Wednesday, March 13, 2013

Wednesday's WIP: Fanfiction & Showing, Not Telling



           Hey guys! It's Jess, and I'm here to talk about what I learned from writing fanfiction, specifically in the areas of showing and not telling. But before I do, I want to remind everyone that you can still post your 250 words or any question you have on today's post and tomorrow's! Then, on Friday, post your revised 250 words for a chance to win a first page critique from Carrie Pestritto of Prospect Agency! Are you the biggest SHOW OFF?

           Now, about fanfiction and this week's workshop... as my writing skills are always a work in progress.
            I know what you’re thinking. “No, not another fanfiction post!” But hear me out!
            I started writing fanfiction before I ever started writing anything original. Of course, back then, I didn’t know what fanfiction was or even what to do with it. Since then, I’ve alternated with writing original fiction and fanfiction for a single purpose: it helps me learn how to write better.
            “What!” you say. “How can playing with someone else’s characters, setting and basic plot structures make you a better writer? Why don’t you just write your own stuff?”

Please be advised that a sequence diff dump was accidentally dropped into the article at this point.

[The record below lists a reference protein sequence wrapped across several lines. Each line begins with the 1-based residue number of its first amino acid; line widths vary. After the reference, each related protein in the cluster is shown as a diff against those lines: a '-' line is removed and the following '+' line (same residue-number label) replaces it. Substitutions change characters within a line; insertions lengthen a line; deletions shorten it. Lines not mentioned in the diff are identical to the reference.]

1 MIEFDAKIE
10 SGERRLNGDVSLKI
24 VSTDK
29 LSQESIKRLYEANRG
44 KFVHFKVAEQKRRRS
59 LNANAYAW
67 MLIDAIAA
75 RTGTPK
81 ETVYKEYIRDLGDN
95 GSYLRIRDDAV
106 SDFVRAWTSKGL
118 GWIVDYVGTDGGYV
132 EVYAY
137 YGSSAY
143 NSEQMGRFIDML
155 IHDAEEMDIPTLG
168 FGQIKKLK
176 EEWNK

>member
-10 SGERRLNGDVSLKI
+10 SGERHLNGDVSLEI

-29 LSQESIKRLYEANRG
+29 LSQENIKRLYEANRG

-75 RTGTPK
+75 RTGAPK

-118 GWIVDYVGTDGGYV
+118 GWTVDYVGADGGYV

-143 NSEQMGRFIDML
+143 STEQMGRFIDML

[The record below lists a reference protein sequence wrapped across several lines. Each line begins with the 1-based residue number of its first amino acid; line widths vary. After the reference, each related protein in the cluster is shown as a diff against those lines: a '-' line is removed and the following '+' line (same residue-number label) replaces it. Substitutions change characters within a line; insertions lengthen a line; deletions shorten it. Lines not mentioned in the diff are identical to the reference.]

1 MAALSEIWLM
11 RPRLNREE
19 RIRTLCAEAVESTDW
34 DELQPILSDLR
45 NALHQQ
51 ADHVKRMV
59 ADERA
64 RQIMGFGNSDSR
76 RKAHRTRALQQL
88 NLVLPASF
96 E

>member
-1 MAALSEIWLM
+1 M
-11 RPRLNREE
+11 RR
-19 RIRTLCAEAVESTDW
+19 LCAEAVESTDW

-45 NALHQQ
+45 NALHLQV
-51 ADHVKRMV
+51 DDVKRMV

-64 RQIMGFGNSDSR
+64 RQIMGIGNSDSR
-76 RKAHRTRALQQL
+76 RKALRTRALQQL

Well, here’s why: you get feedback (for the most part) on your writing, and nothing else. When I write my seaQuest stories, my readers already love the characters, the submarine, and the basic relationships that are already set up. So when they comment and leave reviews, it is all about how well I can carry out an original plot and all of the intricacies involved with that. Additionally, they’ll comment on grammar as well as—and here is the tie-in to this week’s workshop—showing rather than telling.
            I remember the first story I posted to FanFiction.net. It was a first season seaQuest story. I got a review for it that said, “Great job! You really know how to show and not tell!” When I read that, I didn’t really know what they meant. I read and reread the story, figuring it was just the way I wrote something—and I was right.
            But then I made the transition back to writing my original fiction, and I realized that whatever I did in that fanfiction story, I wasn’t doing in my original work.
            Basically, I’d learned from writing fanfiction.
            Below is an excerpt from that story, and maybe you can see what that reviewer meant (because I honestly still always don’t!):

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Lucas watched, but couldn't hear, the conversation that played out between his father and Captain Bridger. He'd hacked into the sub's security cameras fifteen minutes ago so that he could watch this precise moment play out. A small pit of regret was beginning to form in his stomach for not being there to welcome his father, but he ignored it as best he could.

He saw his father mouth what appeared to be a question about where Lucas was, followed by Bridger going off about something that ended in his father shaking his head.

So the Captain hadn't told him where his quarters were located after all. Lucas made a mental note to thank the Captain for it at a later date.

He shut his computer off and lay on his bed, looking up at the ceiling. "What am I doing?" he asked himself aloud.

"Sleeping?" The question came from the aquatube to Lucas's left. He turned his head to see his dolphin friend looking at him from the other side of the glass.